Senate Candidate Letter — Dan Innis, District 24

Granite Staters care about educational issues that impact our children’s lives and academic outcomes. In mid September we invited all New Hampshire senatorial candidates to send letters to School Choice for NH about their views on education policy, and educational opportunities in particular. We will publish them without edits between now and the general election on November 6th. We hope it is a helpful tool for candidates to share their views about important education policies as well as for NH families to better know candidates.

The following letter is from Senator Dan Innis, incumbent candidate for district 24. This district includes the communities of Newton, South Hampton, Kensington, Hampton Falls, Seabrook, Hampton, North Hampton, Stratham, Greenland, Rye, and New Castle.

As a university professor, I can tell you firsthand that the American K-12 education system is not delivering on its promise of teaching our children the basics of reading, writing, and arithmetic.  In fact, it is estimated that 40-60% of high school graduates who attend college require remedial education (Center for American Progress).  What this means is that about half of our high school graduates arrive at their chosen university unprepared for college level learning.  As a result, they pay tuition to learn what they should already know.  The cost of remedial education at college and universities is $7 billion per year (The Hechinger Report, 2017), a cost that is paid by students, colleges, and taxpayers.

Most New Hampshire residents assume that the high school that they support through taxes is getting the job done.  However, US high school student test scores have fallen behind a host of other nations, with the performance of our students ranked 14th in the world.  According to US News, New Hampshire does well compared to other states, coming in at number nine.  Regardless, many families want to pursue alternative school options for their children, and often find it cost prohibitive.

School choice is something that is important to many families.  As an example, my spouse was told by his high school guidance counselor, as a sophomore, that he should find a private boarding school to help him tap into his creative abilities.  Imagine that!  He was too poor to make it work as  a rich family would, but he managed to use his own savings from work, scholarship support, and other resources to attend the Putney School in Vermont for two years.  It was a life changing experience that helped him to be wildly successful.

Unfortunately, many families find it impossible to fund the cost of private schools for their children.  That is why I supported Senate Bill 193, which would have provided support for low income families in their quest for a great education for their children.  The House did not pass the bill this session.  This means that wealthy families continue to have school choice, but less fortunate families do not.  The cost is prohibitive for most New Hampshire families.

Some educators argue that removing students from inadequate public schools will take funds away from these schools and channel the money to private schools.  While this may be partially true, it all comes down to the quality of the education product.  If a public school is not delivering what students need, or what a particular student may need, then students and parents should be able to choose another product.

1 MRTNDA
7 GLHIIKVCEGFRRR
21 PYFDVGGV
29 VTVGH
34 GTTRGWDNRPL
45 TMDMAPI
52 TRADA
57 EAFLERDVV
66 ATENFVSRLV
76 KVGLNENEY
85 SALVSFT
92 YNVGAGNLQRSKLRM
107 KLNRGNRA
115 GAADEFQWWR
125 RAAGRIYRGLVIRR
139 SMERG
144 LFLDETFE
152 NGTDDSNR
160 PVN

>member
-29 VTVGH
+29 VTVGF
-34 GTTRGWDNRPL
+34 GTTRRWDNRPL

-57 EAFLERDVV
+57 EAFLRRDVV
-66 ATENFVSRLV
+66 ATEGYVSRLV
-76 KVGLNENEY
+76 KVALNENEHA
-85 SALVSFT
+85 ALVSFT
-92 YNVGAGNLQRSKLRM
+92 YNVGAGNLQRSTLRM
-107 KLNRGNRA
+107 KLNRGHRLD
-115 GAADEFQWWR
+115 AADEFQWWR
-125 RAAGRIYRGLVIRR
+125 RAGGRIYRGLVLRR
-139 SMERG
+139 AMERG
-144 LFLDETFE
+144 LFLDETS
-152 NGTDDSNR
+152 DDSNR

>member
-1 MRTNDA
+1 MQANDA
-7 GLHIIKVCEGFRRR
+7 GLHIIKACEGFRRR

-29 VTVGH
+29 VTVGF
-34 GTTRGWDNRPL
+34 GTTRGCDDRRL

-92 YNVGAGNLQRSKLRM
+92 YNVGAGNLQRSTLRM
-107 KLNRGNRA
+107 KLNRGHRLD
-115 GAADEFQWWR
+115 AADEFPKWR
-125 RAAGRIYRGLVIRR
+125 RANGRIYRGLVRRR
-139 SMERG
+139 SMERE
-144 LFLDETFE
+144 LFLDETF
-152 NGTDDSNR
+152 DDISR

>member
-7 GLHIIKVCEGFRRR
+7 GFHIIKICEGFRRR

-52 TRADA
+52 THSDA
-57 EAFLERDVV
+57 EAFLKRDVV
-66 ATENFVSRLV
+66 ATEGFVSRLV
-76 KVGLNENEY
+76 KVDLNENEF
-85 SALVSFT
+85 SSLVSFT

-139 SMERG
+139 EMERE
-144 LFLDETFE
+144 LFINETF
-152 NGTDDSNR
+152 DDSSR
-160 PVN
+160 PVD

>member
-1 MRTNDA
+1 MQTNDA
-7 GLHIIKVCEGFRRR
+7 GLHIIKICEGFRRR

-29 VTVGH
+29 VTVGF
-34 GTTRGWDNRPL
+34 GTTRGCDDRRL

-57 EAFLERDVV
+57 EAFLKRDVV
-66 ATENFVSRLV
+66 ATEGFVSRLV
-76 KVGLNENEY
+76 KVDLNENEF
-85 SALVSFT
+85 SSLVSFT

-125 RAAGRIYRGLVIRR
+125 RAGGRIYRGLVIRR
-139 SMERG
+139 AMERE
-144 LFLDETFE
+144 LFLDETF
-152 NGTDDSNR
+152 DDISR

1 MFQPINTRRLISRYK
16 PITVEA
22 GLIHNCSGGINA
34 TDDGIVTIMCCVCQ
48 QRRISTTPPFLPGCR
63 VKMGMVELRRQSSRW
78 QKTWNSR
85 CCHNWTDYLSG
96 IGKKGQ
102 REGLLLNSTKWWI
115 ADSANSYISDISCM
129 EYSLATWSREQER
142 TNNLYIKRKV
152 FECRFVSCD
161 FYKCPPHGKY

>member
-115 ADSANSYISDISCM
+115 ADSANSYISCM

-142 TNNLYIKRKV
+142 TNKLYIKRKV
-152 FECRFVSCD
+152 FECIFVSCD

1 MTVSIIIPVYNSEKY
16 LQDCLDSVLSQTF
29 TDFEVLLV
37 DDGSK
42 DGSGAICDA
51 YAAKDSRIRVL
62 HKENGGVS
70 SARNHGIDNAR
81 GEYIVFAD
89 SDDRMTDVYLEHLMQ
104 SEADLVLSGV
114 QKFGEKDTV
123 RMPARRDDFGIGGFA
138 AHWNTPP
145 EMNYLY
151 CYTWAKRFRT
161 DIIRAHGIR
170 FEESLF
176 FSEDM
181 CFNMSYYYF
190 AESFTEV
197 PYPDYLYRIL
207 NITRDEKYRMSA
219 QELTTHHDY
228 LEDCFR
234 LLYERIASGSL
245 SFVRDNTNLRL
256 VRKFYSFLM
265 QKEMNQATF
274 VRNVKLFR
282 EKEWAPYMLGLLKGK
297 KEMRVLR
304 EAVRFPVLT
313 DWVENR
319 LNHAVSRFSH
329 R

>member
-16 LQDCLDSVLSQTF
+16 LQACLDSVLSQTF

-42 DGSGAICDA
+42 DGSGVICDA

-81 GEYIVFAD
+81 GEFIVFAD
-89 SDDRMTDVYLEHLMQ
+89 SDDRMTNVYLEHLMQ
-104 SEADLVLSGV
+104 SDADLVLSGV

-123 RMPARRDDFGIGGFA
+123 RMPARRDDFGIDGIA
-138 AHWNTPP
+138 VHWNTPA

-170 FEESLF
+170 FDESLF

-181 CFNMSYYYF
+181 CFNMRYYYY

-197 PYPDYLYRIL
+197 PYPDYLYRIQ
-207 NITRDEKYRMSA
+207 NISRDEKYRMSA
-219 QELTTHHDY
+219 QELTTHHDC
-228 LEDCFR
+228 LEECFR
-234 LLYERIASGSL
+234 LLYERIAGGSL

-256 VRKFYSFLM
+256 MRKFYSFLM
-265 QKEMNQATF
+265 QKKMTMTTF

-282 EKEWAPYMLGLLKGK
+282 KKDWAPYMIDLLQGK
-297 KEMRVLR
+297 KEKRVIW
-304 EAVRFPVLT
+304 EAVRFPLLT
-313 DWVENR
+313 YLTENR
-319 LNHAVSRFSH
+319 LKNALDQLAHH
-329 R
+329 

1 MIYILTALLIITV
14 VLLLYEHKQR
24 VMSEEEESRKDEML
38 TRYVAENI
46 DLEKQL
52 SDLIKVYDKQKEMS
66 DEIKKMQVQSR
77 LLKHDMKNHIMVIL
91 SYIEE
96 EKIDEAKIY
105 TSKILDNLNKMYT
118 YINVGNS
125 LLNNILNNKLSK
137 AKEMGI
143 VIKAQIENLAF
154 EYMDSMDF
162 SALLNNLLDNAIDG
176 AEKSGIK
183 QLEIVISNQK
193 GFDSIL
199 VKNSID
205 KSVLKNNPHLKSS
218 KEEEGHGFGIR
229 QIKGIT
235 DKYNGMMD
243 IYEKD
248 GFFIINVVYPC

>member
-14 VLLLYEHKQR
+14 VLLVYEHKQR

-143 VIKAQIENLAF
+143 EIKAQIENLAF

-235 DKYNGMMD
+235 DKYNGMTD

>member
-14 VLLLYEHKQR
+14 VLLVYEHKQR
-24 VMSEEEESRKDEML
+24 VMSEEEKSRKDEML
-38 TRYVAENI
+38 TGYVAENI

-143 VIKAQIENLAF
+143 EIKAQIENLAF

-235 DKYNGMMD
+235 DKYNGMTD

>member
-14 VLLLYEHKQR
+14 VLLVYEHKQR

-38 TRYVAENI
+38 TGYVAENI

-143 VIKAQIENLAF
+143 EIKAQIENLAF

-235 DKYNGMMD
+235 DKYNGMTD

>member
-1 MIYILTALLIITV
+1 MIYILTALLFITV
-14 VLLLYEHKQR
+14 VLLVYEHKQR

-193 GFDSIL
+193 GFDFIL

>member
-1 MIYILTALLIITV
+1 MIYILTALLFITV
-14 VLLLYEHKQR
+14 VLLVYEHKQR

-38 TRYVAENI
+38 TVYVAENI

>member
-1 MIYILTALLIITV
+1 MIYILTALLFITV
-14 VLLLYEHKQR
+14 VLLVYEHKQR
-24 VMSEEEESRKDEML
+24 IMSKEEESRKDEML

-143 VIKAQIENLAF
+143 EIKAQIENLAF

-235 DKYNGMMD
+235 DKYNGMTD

Think about it—we have choice and competition at the grocery, when buying a car or a home, a pair of pants, or dinner out.  We choose that product or service that best fits our needs.  However, some politicians think that it is important that we force lower income families to keep their children in public schools—while high income children choose private schools—simply because they were born into a wealthy family.  In fact, some wealthy politicians sent their kids to private schools but oppose Senate Bill 193!  The hypocrisy is almost unbelievable.  All three of my children attended public schools, and all three will have UNH degrees (Emily starts as a freshman next week).

I grew up poor, and I attended public school in a major midwestern city.  Private school was never an option for me or my siblings.    I graduated from a small-town public high school, and I learned what I needed to learn.  From public schools I went to state universities.  My success is due to public schools and hard work. I believe in school choice for all New Hampshire children, I support public and private education, and I will continue to fight to ensure that equal education opportunity is something that ALL New Hampshire families have before them.

What about the public schools?  Will they see reduced enrollment?  In some cases, yes.  The simple answer is for the public schools to do their job.  Competition makes us better, and I am confident that the talented administrators and dedicated teachers in our public schools are up to the task.  I am a product of public schools and they were the foundation of my success.  I believe in public education, but I also know that alternative schools are sometimes a better choice for some children.

Let’s level the playing field in K-12 education and provide a means for lower income children to have the same educational opportunities that are available to higher income children.  It is the right thing to do.


Daniel E. Innis, Ph.D.

NH State Senator, District 24

New Castle, NH